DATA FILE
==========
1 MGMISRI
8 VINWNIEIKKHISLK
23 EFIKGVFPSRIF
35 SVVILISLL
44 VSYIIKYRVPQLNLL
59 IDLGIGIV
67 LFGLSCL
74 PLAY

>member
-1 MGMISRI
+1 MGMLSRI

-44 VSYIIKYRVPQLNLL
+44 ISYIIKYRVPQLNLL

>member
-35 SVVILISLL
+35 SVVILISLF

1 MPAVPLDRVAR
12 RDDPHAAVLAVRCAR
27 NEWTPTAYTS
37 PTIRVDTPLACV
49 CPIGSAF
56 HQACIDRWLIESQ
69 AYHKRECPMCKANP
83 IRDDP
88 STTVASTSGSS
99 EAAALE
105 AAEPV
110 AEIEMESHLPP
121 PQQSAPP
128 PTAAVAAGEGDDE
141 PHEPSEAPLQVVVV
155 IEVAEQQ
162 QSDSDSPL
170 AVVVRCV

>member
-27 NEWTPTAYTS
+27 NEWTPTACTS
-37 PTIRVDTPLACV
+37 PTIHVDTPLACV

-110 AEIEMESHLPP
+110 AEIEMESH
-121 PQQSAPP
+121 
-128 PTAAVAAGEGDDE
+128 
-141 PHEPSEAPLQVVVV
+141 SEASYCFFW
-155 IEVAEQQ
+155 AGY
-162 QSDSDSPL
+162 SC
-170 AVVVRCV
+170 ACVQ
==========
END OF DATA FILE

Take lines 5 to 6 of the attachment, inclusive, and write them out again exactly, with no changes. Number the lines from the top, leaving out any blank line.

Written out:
44 VSYIIKYRVPQLNLL
59 IDLGIGIV